Call me crazy, but wasn’t there a huge-ass blimp at the end of issue #14? I distinctly remember a scene in which Scarecrow visited the Penguin and was all like “Hey, do you have that giant Scarecrow blimp I ordered?” and then there was a shot of Scarecrow flying the blimp over a stampeding crowd. What the hell happened with that? That’s so weird that the whole blimp thing was just dropped. This whole arc has been kind of goofy. It was so slow and intimate for so long and then in that last issue it became a giant blimp attack on Gotham City thing and now in this issue what we get is some Batman and Alfred drama and almost no Scarecrow whatsoever. This arc dragged on for far too long and in the end Scarecrow’s final confrontation with Batman lasted 3 panels

Spoiler
And I hesitate to even call it a confrontation since those 3 panels simply showed the various stages of Scarecrow falling on his ass
. Hurwitz’s Penguin: Pain & Prejudice was structured just as strangely. It’s as if he doesn’t think you can have a climax to a Batman story without going super ridiculously big. I’m all for doing a big Scarecrow story in which he tries to terrorize the city but you need to arrive at that sort of even organically, not inject it in the very final chapter of a flashback heavy narrative told from inside a basement. It stretched on for 4 issues without ever being that kind of story, then tried to become that for about 10 pages or so and then finished quietly again.

Obviously, if you’ve been reading this arc since the beginning you’ll want to pick this up just so you can see how it all ends but I found it pretty underwhelming. The entire arc was underwhelming. It started out with a lot of promise in issue #10 but really didn’t go anywhere. The biggest problem is that it was 6 issues long. There’s no reason for this story have been that lengthy. We really didn’t need to spend three issues in Scarecrow’s basement. In fact, the whole story could’ve been tightened up a hell of a lot with some good editing and been cut down to 3 solid issues tops. Cut out the blimp nonsense, just keep it a psychological tale that dealt with Scarecrow’s past and have that be that. There’s no call for “Go big or go home” here. We’ve seen the “The city’s infected, I need an antidote! (5 minutes later) Good we have the antidote!” thing before. We know how that plays out. There was even some “Batman is dead! We have to revive him!” drama in here that lasted oh….3 pages? There was a lot crammed into this issue and you have to to wonder if it wouldn’t have read better if we didn’t spend so much time in the damn basement earlier in the arc.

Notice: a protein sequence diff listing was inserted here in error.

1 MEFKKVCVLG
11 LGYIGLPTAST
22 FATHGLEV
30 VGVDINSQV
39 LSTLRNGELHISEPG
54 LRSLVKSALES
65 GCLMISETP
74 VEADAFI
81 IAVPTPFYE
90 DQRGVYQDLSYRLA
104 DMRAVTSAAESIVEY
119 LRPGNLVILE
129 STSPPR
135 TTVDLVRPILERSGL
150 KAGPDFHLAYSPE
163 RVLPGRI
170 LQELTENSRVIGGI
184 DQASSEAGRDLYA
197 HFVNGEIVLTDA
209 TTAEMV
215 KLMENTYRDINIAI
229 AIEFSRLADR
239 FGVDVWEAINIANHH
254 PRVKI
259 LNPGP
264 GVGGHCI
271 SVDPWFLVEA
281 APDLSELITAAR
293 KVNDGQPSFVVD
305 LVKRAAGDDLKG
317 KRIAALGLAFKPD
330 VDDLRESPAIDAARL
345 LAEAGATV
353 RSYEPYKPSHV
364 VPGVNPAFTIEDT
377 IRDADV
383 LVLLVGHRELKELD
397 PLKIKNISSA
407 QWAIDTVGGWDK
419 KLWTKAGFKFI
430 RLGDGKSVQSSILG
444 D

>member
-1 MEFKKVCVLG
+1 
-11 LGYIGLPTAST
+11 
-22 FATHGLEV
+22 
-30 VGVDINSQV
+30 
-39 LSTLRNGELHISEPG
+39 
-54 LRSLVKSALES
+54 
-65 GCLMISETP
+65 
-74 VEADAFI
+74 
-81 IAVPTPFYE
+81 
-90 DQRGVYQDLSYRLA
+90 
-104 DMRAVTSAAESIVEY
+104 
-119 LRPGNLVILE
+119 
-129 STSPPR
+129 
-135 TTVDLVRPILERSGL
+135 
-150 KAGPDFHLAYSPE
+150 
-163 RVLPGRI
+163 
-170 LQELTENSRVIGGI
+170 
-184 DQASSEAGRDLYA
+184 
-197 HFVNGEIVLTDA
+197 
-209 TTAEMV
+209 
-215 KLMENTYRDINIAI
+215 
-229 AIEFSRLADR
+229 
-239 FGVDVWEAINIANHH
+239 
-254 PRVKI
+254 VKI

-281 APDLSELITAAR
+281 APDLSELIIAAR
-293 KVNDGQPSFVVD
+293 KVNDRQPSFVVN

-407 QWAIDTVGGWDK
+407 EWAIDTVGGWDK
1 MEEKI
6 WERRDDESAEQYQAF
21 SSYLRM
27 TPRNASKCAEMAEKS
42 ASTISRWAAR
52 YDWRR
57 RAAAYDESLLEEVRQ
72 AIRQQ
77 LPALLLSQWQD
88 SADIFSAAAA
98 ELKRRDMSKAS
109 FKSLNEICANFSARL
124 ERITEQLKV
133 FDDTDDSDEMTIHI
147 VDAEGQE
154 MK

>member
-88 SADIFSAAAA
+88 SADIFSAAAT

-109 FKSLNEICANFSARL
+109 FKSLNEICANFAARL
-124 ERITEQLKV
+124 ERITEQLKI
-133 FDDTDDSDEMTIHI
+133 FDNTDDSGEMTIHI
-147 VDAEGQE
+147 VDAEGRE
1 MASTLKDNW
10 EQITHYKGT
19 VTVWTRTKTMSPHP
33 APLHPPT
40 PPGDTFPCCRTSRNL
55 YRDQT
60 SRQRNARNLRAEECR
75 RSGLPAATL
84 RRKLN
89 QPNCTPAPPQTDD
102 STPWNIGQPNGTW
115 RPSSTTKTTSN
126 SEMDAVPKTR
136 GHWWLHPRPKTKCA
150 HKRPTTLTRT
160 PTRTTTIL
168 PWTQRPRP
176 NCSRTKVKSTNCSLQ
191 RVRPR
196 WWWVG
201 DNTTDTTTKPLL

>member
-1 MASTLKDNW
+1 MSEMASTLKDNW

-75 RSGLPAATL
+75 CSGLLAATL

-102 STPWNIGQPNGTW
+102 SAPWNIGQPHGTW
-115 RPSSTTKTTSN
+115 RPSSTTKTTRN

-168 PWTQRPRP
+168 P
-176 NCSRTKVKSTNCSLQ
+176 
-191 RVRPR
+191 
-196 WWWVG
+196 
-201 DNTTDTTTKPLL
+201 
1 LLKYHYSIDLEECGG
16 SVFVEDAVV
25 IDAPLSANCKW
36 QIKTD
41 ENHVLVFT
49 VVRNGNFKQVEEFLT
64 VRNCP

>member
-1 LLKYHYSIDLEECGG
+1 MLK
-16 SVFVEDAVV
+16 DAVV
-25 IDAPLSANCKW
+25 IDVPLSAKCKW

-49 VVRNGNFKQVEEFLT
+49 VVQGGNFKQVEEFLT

The best moments I found were between Alfred and Bruce and Bruce and his girlfriend. Seeing Alfred’s anger with Bruce was really interesting and should hopefully be used as a sub-plot in the next arc. And having Bruce behave like a decent boyfriend was good too, but I felt that whatshername forgave him pretty easily.

As you probably know, this was David Finch’s final issue of Batman: The Dark Knight as the artist and for the most part it retains the same scratchy, gritty style he’s used in the previous issues, but some panels come off as more hurried and less detailed than others. It’s the end of an era for Finch who has worked on every issue of this series even before the New 52 in some capacity either as writer or artist.

TL;DR: There’s a lot going on in this issue as it hurries to tie up every loose end from the past 5 chapters and in the process it actually becomes one of the best paced issues Hurwitz has cranked out so far. If only the other issues had moved as quickly this whole thing might have turned out better. Those who have kept up with this arc from the start will want to see how it ends, but you could really just guess for yourself since it’s not anything you haven’t seen before. I found this to be a very disappointing and unmemorable arc and hope things improve in the upcoming Mad Hatter story.

SCORE: 6/10